Syntactically correct but both pointless and confusing - don't ever do anything like in real code.

#### MrChips

Joined Oct 2, 2009
19,400
extern says that the variable is defined somewhere else, i.e. it is not defined here.

This does not make the variable global. Inherently, for extern to work the variable must be global.
Hence the variable must exist somewhere else and defined globally.

In the example given, extern is redundant because x is globally defined.
Code:
extern int x = 8;
main( )
{
.......
}

Joined Oct 9, 2019
144
extern says that the variable is defined somewhere else, i.e. it is not defined here.
register keyword
I have declare two different variable with int type
Code:
#include <stdio.h>
int main() {

register int a = 10;
int b = 8;
printf("The value of register variable a: %d \n",a);
printf("The value of variable b: %d \n",b);

return 0;
}
I can't identify the difference between auto declaration and register declaration

#### MrChips

Joined Oct 2, 2009
19,400
Because, as far as the result is concerned, there is no difference.

When you define a variable, e.g. int a;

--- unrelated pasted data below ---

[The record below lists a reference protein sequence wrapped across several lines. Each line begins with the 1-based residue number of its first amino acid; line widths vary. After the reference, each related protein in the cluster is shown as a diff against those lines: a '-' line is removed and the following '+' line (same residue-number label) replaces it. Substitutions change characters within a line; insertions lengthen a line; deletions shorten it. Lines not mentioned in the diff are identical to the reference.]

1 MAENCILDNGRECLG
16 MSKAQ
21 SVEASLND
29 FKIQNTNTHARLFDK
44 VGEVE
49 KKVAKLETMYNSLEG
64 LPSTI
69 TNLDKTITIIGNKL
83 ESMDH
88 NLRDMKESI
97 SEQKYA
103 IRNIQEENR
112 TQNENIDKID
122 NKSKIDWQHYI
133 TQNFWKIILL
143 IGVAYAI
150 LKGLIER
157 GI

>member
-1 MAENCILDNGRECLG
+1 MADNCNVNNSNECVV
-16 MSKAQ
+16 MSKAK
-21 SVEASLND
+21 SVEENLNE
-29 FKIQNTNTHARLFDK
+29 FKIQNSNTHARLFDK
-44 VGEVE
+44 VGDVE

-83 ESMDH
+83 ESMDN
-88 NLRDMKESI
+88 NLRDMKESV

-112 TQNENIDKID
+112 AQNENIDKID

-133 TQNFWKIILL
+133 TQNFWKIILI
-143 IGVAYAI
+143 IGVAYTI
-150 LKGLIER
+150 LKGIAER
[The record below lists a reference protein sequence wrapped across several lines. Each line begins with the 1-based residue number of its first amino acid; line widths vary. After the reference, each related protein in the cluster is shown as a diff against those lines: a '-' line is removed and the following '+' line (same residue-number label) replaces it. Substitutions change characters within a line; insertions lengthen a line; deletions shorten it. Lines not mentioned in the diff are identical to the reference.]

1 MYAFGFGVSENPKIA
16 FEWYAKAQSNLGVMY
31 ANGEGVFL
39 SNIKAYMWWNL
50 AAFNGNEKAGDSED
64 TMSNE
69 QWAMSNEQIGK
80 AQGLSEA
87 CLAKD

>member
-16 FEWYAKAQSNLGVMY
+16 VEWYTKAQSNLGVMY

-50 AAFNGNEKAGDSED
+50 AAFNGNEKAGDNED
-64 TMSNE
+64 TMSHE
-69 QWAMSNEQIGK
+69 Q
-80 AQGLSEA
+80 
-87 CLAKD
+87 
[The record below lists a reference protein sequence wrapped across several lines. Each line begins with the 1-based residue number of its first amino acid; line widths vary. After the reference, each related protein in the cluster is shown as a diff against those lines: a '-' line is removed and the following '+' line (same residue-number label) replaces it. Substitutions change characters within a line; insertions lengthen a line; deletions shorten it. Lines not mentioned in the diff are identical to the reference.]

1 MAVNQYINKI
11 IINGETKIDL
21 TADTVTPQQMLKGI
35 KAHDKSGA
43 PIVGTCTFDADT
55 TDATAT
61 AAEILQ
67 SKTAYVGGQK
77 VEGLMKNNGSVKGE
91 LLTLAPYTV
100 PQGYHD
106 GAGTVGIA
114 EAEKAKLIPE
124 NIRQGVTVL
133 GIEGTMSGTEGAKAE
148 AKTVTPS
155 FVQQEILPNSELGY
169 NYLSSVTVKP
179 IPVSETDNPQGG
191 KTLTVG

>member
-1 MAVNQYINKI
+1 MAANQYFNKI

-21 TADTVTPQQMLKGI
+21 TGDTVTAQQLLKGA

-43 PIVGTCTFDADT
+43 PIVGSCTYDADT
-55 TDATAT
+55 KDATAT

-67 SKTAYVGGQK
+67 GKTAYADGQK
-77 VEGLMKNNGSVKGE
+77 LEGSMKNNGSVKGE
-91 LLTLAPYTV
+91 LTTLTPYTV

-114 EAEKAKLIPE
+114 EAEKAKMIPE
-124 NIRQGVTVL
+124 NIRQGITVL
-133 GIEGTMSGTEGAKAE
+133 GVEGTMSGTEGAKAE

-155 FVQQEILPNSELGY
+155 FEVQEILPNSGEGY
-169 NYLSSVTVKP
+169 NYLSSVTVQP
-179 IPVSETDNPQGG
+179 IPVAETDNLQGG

the variable is allocated space in memory.

When you specify register, you are asking the compiler to use an internal CPU register, not computer memory.

#### Analog Ground

Joined Apr 24, 2019
169
"register" is a bit odd. It suggests an optimization to the compiler to put the variable, if possible, in one of the registers within the processing unit instead of on the "stack" in memory. It is only for local or "automatic" variables. It suggests the variable is used a lot and keeping it in a register, instead of memory, will execute the program faster. The compiler does not have to use a register. It is a suggestion. I look to see if the compiler is using a register by looking at the assembly code. Another way to get this and more optimizations is to turn on optimizations in the compiler.

I am not sure if "register" is used much these days. Memory is faster and turning on more extensive compiler optimizations may be more common. The usefulness is very much dependent on the processor and architecture of the computer. I would not spend much time learning about this one. Better to learn about compiler optimizations which can make a large difference in execution speed.